Isle of the Dead painting

painting - Isle of the Dead  painting
Photograph by oddharmonicon Flickr.

In April 1880, while still working on it, Böcklin s Florence studio had been visited by Marie Berna (widow of Isle of the Dead painting financier Dr.Georg von Berna (Sometimes the Basel version is credited as the first one, sometimes the painting New York .) The third version was painted in 1883 for Isle of the Dead painting Böcklin’s dealer Fritz Gurlitt. (Another, less likely candidate is the island of Ponza in the Tyrrhenian Sea.) Böcklin painted five versions of Isle of the Dead from 1880 to 1886.

It is now at the Alte Nationalgalerie, Berlin.) Financial imperatives resulted in a fourth version in 1884, which was ultimately Isle of the Dead painting acquired by the entrepreneur and art collector Baron Heinrich Thyssen and hung at his Berliner Bank subsidiary. A small rowboat is just arriving at a water gate and seawall on shore.

The cemetery was close to Böcklin s studio and was also where his infant daughter Maria was Isle of the Dead painting buried. The overall impression conveyed by the imagery is one of both hopeless desolation and tense expectation. Böcklin himself provided no public explanation as to the meaning of the painting, though he did describe it as “a dream picture: it must produce such a stillness that one would be awed by Isle of the Dead painting a knock on the door.” Not knowing the history of the early versions of the painting (see below), many observers have interpreted the oarsman as representing the boatman Charon who conducted souls to the underworld in Greek mythology.

(In 1933, this version was put up for sale and a noted Böcklin admirer, Adolf Hitler, acquired it. In the bow, facing the gate, is a standing figure clad entirely in white.

Prints of the work were very popular in central Europe in the early 20th century — Vladimir Nabokov observed that they were to be found in every Berlin home. Freud, Lenin, and Clemenceau all had prints of it in their offices. Böcklin produced several different versions of the mysterious painting between 1880 and 1886. All versions of Isle of the Dead depict a desolate and rocky islet seen across an expanse of dark water. An oarsman maneuvers the boat from the stern.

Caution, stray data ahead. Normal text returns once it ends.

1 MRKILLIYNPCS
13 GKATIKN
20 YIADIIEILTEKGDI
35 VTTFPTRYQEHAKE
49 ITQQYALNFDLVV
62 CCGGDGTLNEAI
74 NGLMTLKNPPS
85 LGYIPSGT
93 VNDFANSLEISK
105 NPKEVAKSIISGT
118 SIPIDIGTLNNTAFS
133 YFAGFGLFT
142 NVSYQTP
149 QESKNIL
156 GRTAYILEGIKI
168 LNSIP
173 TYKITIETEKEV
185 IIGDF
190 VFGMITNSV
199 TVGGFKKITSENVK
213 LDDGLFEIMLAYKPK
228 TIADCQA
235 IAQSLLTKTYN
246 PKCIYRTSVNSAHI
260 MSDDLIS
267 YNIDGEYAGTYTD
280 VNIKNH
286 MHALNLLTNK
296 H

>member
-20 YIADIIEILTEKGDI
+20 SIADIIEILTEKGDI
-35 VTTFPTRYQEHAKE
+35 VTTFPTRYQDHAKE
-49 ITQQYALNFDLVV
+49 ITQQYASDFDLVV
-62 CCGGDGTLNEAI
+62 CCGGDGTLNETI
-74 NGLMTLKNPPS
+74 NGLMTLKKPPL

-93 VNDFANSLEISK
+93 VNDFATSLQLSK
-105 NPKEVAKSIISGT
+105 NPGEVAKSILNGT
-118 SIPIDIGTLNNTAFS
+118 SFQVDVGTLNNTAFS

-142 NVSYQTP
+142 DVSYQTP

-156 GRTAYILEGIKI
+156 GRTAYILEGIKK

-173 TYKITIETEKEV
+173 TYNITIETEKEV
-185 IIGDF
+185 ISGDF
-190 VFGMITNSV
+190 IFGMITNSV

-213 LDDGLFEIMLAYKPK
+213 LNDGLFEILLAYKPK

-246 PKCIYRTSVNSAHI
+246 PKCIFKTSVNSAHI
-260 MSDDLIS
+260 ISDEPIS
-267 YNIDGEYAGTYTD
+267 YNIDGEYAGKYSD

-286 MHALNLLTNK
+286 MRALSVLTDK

The versions become progressively more developed with a lightening sky in the background. Böcklin completed the first version of the painting in May 1880 for his patron Alexander Günther, but kept it himself. Together with the first version of the Isle of the Dead, this painting is part of the collection of the Kunstmuseum Basel. .

The tiny islet is dominated by a dense grove of tall, dark cypress trees — associated by long-standing tradition with cemeteries and mourning — which is closely hemmed in by precipitous cliffs. Just behind the figure is a white, festooned object commonly interpreted as a coffin.

Probably intended as an antipole to the Isle of the Dead, it also shows a small island, but with all signs of joy and life. The water would then be either the River Styx or the River Acheron and his white-clad passenger a recently deceased soul transiting to the afterlife. Isle of the Dead evokes, in part, the English Cemetery in Florence, Italy, where the first three versions were painted.

He hung it first at the Berghof in Obersalzberg and, then after 1940, in the New Reich Chancellery in Berlin. Isle of the Dead (German: Die Toteninsel) is the best known painting of Swiss Symbolist artist Arnold Böcklin (1827-1901).

Furthering the funerary theme are what appear to be sepulchral portals and windows penetrating the rock faces. (In all, Böcklin lost 8 of his 14 children.) The model for the rocky islet was likely Pondikonisi, a small island near Corfu which is adorned with a small chapel amid a cypress grove.

It was burned after a bomb attack during World War II and survives only as a black-and-white photograph. A fifth version was commissioned in 1886 by the Museum of Fine Arts, Leipzig, where it still hangs. In 1888, Böcklin created a painting called Die Lebensinsel ( Isle of Life ). Beginning with this version, one of the burial chambers in the rocks on the right bears Böcklin s own initials: A.B. .